This post will be the first of a five-part series relating to methods and treatments to help you regain your life again after a brain injury. In my book, Coping with Concussion and Mild Traumatic Brain Injury, the format is set up in the following template: a vignette, an explanation of how the symptom is diagnosed, then treatments and methods for that symptom followed by practical suggestions. The treatments and methods category is subdivided into conventional, complementary and alternative treatment options, which is based on whether or not insurance will reimburse the cost. This section is not organized by the most frequent or most effective treatment because what may work for one person for a specific symptom, may not necessarily work for the next person experiencing the same symptom. For this reason, I developed my 5 Prong Approach to determine what method or methods work best for each individual person’s specific symptom(s) that are present as a result of a brain injury.
With this knowledge and information, we must emphasize again that it is your brain that has been injured. The human brain weighs about three pounds and is the most complex (an intricate network of some 200 billion nerve cells and a trillion supporting cells) of all your organs. It is nourished by a vast network of blood vessels that supply the oxygen and glucose needed to fuel the brain. Your diet, quality of sleep, degree of stress, hormonal factors, and general quality of life directly affect your brain function, impacting all bodily activity from heart rate and movement to emotion and learning. The brain’s complex components include veins, arteries, capillaries, thread-like nerve fibers, connective networks, neurotransmitters, neuromodulators, and hormones, which are involuntarily reactive to both internal and external events.
The key thing that happens when a brain injury occurs is that this deeply complex system (especially the electrical system) gets dysregulated. The goal of all the various methods and treatments is to help your brain activity become regulated again. Thus, for the brain that functions on oxygen, hormones, nutrition, as well as bio-chemical and electrical components to become regulated again, you need to address the core dysregulation, which in the majority of brain injury cases is the electrical system. This is where neurofeedback is the most effective.
Neurofeedback, also known as EEG (Electroencephalogram) biofeedback, is a technology-based learning technique that uses a computer to give information to a person about his or her own brainwave pattern in the form of EEG activity. This information is then used in order to train the person to modify his or her own brainwaves.
When the brain is not functioning properly, evidence of this usually shows up in EEG activity. EEG biofeedback assists a person to alter his or her own brainwave characteristics by challenging the brain to learn to reorganize and function better.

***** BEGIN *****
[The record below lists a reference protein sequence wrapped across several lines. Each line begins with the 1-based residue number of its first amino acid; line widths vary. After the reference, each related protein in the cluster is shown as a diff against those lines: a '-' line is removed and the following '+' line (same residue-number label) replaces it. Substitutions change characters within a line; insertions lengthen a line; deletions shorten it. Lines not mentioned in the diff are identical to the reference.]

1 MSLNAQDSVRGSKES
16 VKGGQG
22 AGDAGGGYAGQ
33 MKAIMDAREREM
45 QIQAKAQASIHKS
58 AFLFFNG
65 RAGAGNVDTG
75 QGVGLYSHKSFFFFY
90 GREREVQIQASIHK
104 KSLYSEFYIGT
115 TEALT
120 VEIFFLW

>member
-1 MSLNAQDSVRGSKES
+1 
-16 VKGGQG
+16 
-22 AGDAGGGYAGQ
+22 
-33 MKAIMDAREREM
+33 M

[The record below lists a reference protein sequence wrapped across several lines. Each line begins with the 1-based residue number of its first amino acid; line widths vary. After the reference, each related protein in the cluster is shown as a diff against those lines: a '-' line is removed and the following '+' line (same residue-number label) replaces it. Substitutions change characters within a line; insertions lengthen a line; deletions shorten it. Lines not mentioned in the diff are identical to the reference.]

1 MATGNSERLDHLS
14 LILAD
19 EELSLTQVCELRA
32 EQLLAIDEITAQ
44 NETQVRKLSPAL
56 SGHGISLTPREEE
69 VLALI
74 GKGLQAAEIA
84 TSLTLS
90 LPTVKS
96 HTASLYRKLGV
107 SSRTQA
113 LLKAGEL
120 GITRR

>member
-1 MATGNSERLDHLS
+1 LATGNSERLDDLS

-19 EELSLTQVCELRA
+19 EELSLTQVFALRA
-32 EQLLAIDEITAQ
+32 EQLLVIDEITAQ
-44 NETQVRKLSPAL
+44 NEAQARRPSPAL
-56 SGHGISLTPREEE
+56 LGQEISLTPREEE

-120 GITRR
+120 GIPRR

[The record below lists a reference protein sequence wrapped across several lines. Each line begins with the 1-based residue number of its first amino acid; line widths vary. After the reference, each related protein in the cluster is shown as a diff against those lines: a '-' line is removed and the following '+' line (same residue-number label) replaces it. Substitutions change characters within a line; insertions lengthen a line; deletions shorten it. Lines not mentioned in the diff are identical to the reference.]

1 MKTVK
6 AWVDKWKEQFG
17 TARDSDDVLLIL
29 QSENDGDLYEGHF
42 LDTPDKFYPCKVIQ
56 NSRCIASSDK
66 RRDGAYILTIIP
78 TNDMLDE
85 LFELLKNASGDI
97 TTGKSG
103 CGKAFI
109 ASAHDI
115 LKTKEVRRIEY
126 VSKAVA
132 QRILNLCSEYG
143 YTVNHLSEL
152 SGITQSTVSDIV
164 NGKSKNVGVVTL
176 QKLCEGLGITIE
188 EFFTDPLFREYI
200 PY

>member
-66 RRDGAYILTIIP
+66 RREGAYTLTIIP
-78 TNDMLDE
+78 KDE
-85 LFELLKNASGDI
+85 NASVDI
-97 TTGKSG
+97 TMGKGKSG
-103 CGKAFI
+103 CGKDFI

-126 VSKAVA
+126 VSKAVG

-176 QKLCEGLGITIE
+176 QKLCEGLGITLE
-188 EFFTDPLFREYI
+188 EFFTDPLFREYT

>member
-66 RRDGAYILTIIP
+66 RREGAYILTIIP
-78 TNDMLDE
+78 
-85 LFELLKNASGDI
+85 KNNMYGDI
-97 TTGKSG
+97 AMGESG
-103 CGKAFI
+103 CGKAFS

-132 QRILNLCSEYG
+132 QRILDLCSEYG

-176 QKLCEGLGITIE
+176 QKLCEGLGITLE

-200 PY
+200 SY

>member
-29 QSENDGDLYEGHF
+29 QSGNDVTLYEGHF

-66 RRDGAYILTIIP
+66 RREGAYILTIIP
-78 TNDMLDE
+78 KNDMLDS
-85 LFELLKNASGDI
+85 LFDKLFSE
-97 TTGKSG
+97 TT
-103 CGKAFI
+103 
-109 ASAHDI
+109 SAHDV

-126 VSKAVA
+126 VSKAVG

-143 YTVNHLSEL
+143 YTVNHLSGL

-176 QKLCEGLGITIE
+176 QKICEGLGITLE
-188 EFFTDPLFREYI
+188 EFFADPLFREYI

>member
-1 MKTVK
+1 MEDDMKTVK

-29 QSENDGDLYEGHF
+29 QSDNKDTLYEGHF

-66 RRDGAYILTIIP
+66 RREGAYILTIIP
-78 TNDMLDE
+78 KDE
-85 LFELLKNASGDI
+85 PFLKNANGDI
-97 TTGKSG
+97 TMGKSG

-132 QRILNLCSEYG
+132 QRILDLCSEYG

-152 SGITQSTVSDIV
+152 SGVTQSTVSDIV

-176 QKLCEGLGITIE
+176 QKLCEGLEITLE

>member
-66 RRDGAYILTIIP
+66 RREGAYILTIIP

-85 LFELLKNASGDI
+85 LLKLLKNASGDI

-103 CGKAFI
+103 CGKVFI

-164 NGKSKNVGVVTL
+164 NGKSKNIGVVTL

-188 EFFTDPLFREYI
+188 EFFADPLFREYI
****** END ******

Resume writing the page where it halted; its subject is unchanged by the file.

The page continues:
I was first introduced to neurofeedback in 1994 by Janet Bloom, who had studied with Dr. Margaret Ayers, one of the leading experts in the use of neurofeedback for brain injury. As a neuropsychologist, I was very skeptical of its use and effectiveness. Later, I met Dr. Paul Swingle, Ph.D, who was at McLean’s Hospital in Waltham, MA (his practice is now in Vancouver, BC). Dr. Swingle was obtaining great results with many patients who had strokes, brain surgery, and mild traumatic brain injury. In 1994, the extensive clinical trials that have been done during the past 20 years did not yet exist, nor was there the Internet to do the research. As previously mentioned, I was skeptical, yet in 1994 I was told by all my doctors I was permanently brain damaged and would never get better, so I didn’t think I had much to lose. However, I still questioned if neurofeedback could or would work. Before beginning neurfoeedback treatment I had another neuropsychological test in addition to the five prior that all showed the same results. Those results showed that in the vast majority of my brain I was functioning in the 80-99 percent range, and in the areas of deficit I was in the 6-8 percent range. In that sixth neurological test, I once again had the same results.
From there, I did 1 ½ years of neurofeedback with Dr. Paul Swingle. Upon completion, I had the neuropsychological testing repeated. The results were amazing! In the areas of deficit, I went from the 6-8 percent to the 80th percentile in all areas. This remained constant until my auto accident in 2008.
Seeing these results, I decided to get training in neurofeedback, and it is now one of the main tools I use as part of our integrative approach. What I know for a fact is that in the past 20 years, I have achieved fantastic results with over 96 percent of all my patients, like I had with my own treatment many years ago.
In part two of this five-part series, I will give a more detailed explanation of why and how neurofeedback works.